By Alex Hern for The Guardian 

Facebook has started the process of notifying the approximately 87 million users whose data was harvested by the election consultancy Cambridge Analytica.

The social network eventually hopes to inform every user who was affected with a warning at the top of their Facebook news feed. For now, however, individuals can check by going to a new help page on the site or searching for “How can I tell if my info was shared with Cambridge Analytica?” in Facebook’s help centre.

Most users will see a message saying that “neither you nor your friends logged into ‘This Is Your Digital Life’”, the personality quiz that Cambridge Analytica used to gather its data.

Around 87 million individuals, including more than 1 million people in the UK, will receive a different response saying “a friend of yours did log in”.

That means that their public profile, page likes, birthday and current city were likely shared with the company, as well as potentially the contents of their news feed at the time.

Around 300,000 people – including 53 people in Australia, 10 people in New Zealand, and an unknown number of users in the UK – will receive a message informing them that they installed the This Is Your Digital Life app.

This means they almost certainly handed over the personal information of all their Facebook friends at the time, as well as formed part of the core group for the psychometric profiling that Cambridge Analytica carried out during the US election campaign.

Facebook has promised widespread changes to its platform to prevent further “abuse” of the sort it attributes to Cambridge Analytica. “These actions would prevent any app like [This Is Your Digital Life] from being able to access so much data today,” the company said in March.

Stock losses, fraud not top-of-mind in SA

South African businesses need a different mindset to address ongoing stock losses and fraud.

In the absence of a “proper” risk mitigation plan and loss control blueprint, South African business owners will never really address the critical levels of theft and fraud impacting on our economy, according to commercial investigator and international risk consultant, Kyle Condon (Managing Director at D&K Management Consultants).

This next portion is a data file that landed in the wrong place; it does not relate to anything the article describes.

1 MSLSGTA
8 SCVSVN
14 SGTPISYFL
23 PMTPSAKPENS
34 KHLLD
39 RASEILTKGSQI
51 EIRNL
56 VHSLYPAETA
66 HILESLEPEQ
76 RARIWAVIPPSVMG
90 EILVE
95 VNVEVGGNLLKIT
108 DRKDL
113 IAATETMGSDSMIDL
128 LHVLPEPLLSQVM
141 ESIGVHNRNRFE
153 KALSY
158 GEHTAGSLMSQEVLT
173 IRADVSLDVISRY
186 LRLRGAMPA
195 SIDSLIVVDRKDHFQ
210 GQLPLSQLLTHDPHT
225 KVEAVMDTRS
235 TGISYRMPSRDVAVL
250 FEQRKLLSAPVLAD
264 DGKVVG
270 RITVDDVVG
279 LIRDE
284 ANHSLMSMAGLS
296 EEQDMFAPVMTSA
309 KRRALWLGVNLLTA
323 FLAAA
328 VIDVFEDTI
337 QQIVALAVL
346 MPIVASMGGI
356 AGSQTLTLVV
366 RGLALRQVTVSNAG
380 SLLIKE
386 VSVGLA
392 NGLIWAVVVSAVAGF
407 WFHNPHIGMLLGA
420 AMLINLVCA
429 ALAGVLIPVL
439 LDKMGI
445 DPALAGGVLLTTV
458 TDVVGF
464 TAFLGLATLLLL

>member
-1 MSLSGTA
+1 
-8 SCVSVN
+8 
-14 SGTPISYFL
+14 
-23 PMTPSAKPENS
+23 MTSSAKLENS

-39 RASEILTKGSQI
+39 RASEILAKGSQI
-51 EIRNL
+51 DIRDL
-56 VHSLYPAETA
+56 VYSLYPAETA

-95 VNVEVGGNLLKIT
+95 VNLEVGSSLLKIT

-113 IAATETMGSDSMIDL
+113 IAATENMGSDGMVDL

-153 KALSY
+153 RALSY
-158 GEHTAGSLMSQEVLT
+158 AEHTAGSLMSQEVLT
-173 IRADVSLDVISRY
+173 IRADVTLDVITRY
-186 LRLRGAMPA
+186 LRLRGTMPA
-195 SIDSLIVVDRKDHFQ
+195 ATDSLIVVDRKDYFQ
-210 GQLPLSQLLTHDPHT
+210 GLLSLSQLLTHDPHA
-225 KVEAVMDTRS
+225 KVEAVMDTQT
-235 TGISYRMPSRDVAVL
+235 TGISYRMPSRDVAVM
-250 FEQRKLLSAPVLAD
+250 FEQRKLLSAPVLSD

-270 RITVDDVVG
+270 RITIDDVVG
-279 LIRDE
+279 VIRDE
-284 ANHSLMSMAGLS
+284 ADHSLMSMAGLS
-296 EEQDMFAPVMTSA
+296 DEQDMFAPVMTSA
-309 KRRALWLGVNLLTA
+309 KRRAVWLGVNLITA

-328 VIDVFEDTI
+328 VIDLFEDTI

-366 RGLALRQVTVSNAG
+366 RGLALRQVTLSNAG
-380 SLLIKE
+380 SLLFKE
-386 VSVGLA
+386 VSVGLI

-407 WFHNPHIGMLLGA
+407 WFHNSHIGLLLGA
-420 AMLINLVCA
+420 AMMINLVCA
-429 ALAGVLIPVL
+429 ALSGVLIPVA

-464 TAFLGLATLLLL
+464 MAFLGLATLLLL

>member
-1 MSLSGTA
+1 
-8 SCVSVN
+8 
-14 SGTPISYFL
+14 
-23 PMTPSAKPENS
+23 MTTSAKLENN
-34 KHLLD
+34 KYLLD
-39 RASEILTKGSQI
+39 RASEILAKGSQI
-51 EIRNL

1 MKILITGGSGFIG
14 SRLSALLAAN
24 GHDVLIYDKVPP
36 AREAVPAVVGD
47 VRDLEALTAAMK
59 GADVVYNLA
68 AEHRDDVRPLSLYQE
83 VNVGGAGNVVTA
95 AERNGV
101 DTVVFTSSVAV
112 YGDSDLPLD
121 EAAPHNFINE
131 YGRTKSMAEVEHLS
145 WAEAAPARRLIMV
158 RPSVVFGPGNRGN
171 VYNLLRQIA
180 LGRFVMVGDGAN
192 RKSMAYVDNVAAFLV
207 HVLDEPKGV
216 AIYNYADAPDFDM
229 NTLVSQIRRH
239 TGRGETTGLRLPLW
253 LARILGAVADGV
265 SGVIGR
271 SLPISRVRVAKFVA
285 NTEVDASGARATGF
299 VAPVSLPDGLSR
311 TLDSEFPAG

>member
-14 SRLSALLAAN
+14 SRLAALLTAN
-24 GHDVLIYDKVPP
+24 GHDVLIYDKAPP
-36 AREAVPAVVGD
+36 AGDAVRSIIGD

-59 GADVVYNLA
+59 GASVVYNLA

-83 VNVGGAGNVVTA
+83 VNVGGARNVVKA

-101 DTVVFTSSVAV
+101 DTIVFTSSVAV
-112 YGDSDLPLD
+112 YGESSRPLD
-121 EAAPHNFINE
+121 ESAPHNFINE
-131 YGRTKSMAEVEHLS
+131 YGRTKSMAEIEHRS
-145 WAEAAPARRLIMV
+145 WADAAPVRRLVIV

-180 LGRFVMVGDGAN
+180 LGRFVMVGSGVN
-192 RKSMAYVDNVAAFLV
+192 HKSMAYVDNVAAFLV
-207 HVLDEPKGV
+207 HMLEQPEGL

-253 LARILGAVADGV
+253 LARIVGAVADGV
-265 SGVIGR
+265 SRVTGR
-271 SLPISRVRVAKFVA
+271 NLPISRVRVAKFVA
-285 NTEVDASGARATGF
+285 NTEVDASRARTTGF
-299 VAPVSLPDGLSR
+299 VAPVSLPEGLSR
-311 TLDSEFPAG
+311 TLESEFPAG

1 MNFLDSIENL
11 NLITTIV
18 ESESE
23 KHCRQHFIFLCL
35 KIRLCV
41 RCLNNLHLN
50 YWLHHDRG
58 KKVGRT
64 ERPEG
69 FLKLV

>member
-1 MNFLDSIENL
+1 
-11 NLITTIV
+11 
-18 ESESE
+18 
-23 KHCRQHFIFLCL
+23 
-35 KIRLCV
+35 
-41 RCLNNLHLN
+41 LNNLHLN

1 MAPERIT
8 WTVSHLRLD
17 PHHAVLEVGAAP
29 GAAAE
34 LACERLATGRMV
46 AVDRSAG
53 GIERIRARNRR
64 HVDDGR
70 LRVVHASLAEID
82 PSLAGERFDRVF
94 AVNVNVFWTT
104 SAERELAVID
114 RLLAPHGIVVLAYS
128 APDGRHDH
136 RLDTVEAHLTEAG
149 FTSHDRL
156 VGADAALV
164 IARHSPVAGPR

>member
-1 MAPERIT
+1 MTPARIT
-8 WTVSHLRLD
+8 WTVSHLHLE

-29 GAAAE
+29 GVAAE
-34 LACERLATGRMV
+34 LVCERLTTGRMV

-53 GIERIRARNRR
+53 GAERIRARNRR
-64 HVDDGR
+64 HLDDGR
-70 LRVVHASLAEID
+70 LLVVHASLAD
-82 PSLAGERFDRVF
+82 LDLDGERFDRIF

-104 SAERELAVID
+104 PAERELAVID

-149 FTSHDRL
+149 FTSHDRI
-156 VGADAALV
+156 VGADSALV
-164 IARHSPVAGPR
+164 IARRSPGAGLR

“Experience has taught me that trust and effective loss control do not go together. We live in a society that has criminal presence constantly lurking around us. Old style security measures and trusting of everybody have left businesses open to losses like an open wound exposed to a sewer. Employees need to be watched continuously and loss control tactics need to be revised to accommodate this,” says Condon.

With many businesses operating on shoe-string budgets, security is often one of the first things to go. Ironically, says Condon; “it should be one of the portfolios that get additional budget assistance. When, companies cut security, those employees that were always dissuaded from going through with criminal action often go over the edge and ‘raid the cookie jar’.”

While South Africa has one of the most corrupt governments sketched on the political portrait, expecting every employee to behave in a moral honest way is far from realistic. We see what our leaders do and follow suit.

Sadly, most companies choose to ignore this red flag and continue to fool themselves into believing that the presence of a uniformed security officer or two is adequate to prevent and deal with internal criminal activity. Condon believes that “old school” security is a thing of the past. “It is time we accept that our businesses, like our homes, require proper defences,” states Condon.

So, what exactly does this mean?

“Our business sector has major structural employment weaknesses, due largely to political pressures, window-dressed appointments and fear of union retribution, this has led to a breakdown of strong policies and procedures that existed in the past. Many managers are just too afraid to confront the issues or speak out in fear of being branded or painted with the race brush. And, as a result, policies and zero tolerance are eroded. Unions have gained a lot of power, often holding companies to “ransom” when it comes to enforcing strong security measures. Polygraphs, for example, are always declined by Union reps, searching procedures get labelled as an invasion of one’s privacy, etc. Old school security methods have been watered down to create a mere ‘illusion of loss control’,” he says.

Modern day loss control and security plans must include the following key concepts:

• Internal investigation specialists (undercover agents) deployed as, I like to say, ‘modern day spies’.
• Quarterly sweeping and debugging of executive offices and meeting rooms.
• Strike action plans, designed specifically for the individual company and its employees to provide proper Duty of Care during strike action.
• Alignment with a reputable forensic investigator or company who understands the methods, methodology and principles of fraud and financial crimes, in the workplace.
• Thorough pre-employment screening of new candidates, including checking of criminal records through fingerprinting.
• A steadfast CCTV viewing plan conducted off site by an independent viewer, providing monthly viewing reports covering all aspects of risky behaviour, suspicious actions and overall health and safety concerns.